An introduction to Orbit

Installing Orbit

Orbit is a lightweight framework for Web applications written in Lua. Unlike Sputnik, Orbit gives you the basic tools for constructing applications built on WSAPI. If you want authentication, standard look-and-feel, wiki-like functionality, you are better off starting with Sputnik; but Orbit is a satisfying way to build web applications from scratch.

The easiest way to install Orbit on a Unix machine is using LuaRocks, but here for a change I will assume that you already have Lua for Windows which already has most of the dependencies for Orbit. Then download orbit-2.0.2-all.zip, unzip it somewhere preserving folder names, and run lua install-orbit.lua from this directory in a command prompt.

The examples in this tutorial are then in the orbit-2.0.2\samples\basic folder.

The Basics

The simplest Orbit application is one that serves up a single HTML page:

-- basic1.lua
require"orbit"

-- declaration
module("basic1", package.seeall, orbit.new)

-- handler
function index(web)
  return render_index()
end

-- dispatch
basic1:dispatch_get(index, "/", "/index")

-- render
function render_index()
   return [[
    <head></head>
    <html>
    <h2>Pretty Easy!</h2>
    </html>
    ]]
end

An Orbit application is a Lua module, declared in the usual way except for the extra ‘orbit.new’. Lua’s module function can take a number of extra arguments, which are all functions which modify the module table in some way: package.seeall makes the global environment accessible to the module, and orbit.new adds some extra methods to the new module (you may think of this as ‘inheritance’.)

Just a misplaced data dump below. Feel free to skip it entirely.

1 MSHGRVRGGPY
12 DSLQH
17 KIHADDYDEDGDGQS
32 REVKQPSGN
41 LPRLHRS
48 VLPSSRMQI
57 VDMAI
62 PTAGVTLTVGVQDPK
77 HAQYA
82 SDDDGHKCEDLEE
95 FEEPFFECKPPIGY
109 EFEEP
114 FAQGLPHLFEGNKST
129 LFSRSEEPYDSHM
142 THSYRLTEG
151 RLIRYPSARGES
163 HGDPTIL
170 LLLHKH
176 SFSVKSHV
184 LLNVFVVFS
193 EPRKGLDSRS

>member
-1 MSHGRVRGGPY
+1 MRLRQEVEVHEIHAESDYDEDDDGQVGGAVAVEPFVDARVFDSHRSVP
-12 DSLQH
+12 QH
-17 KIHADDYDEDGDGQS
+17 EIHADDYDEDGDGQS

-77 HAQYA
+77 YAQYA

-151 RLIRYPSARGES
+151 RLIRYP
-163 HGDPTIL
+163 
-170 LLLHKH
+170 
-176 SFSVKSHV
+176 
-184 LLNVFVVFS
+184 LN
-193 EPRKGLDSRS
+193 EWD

Any HTML request is mapped onto handler functions - in this case, the result of doing a GET request on ‘/’ or ‘/index’. index just asks render_index to actually generate the HTML for this particular page. You can then run this application using the default Xavante server:

c:\basic> orbit basic1.lua
Starting Orbit server at port 8080

And you can view the result by going to http://localhost:8080 in your favourite browser.

Not perhaps very impressive, seeing as the result could be achieved by a simple static page, but the render function can return any dynamically created string. And this example will work with Xavante, FastCGI or CGI, because Orbit is a WSAPI application.

All the usual web request variables are parsed and available to you. The web variable returned from the handler contains a table GET which has all the parameters passed to the server from a GET request. Call this script with http://localhost:8080/?cat=felix&dog=fido and you will see that cat and dog are fields of web.GET, appropriately translated from URL encoding.

-- basic3.lua
require"orbit"

module("basic3", package.seeall, orbit.new)

basic3:dispatch_get(function(web)
    local ls = {}
    for k,v in pairs(web.GET) do
        table.insert(ls,('<li>%s = %s</li>'):format(k,v))
    end
    ls = '<ul>'..table.concat(ls,'\n')..'</ul>'
    return ([[
    <html><head></head><body>
    Web Variables <br/>